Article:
***Special event - limit of 25 RSVPs only - it is now fully subscribed, therefore closed***
This meeting is jointly organized with "The Statistical Society of Australia, NSW Branch"
6pm for drinks, 6.30pm for talk & 7:30pm for finger food & networking.
O what a difference R makes… Reflections on “Regression Analysis”, E. J. Williams, (1959)
"If you torture the data long enough, it will confess to anything." -Author unknown.
E. J. Williams' book "Regression Analysis" (Wiley, 1959), appeared just before the modern era in Statistics really began. This new age is characterised by an exponential growth in computational power, coupled with an explosion in theoretical and practical developments to take advantage of the rapidly developing computational and graphical tools available.
The great virtue of Williams' book is that it presents real (though very small) data sets, mostly in full, and always in a solid context. The analyses are motivated and the computations detailed. From a modern point of view, what is most lacking is any graphical explorations of the data.
In this talk I will re-visit three of Williams' examples and explore them from a modern standpoint, graphically and analytically. These will lead to an historical discussion of the genesis of some modern statistical methods, which when Williams wrote were just getting underway. These include transformations, generalized linear models, random effect extensions and non-linear regression.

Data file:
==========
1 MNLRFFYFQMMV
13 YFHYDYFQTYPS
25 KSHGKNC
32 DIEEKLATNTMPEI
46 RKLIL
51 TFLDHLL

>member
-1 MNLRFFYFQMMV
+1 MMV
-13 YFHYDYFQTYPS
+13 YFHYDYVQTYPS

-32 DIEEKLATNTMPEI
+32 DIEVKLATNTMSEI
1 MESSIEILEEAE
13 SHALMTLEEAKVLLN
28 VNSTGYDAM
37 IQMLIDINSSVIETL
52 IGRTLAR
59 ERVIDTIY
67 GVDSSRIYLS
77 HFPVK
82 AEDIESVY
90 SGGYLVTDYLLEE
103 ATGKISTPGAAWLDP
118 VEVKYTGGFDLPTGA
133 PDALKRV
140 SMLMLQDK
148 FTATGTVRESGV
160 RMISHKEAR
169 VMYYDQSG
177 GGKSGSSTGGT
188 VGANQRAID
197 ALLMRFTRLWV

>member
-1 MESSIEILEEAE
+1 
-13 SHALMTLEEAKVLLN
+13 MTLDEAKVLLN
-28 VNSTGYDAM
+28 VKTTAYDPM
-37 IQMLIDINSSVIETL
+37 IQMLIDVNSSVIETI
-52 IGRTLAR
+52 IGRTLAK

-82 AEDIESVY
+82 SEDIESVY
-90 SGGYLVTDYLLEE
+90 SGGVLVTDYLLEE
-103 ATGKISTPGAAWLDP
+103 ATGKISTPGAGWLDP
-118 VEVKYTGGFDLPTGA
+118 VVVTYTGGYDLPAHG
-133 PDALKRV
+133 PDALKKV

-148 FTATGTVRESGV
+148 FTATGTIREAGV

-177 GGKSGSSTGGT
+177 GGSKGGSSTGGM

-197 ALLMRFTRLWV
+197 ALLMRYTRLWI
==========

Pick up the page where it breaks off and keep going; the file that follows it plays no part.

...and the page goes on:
About the speaker: Dr Bill Venables is an internationally renowned statistician, with interests in the development of statistical methods and related computation. He currently works with marine scientists on marine biodiversity and stock assessment issues.
Dr Venables’ recent activities have included:
• biodiversity assessment, mapping, modelling and monitoring in Northern Australia;
• contributing to fishery sustainability by providing scientific support to management, including improved methods of stock assessment and assessment of environmental impact.
His books "Modern Applied Statistics with S" and "S Programming", written with Professor Brian Ripley of the University of Oxford, United Kingdom, have become standard references for professionals and advanced students.
Dr Venables joined CSIRO in 1999 and is currently a Post-Retirement Fellow. Before joining CSIRO he was Head of the Department of Statistics at the University of Adelaide, South Australia.
Co-host organisation: NSW branch of SSAI.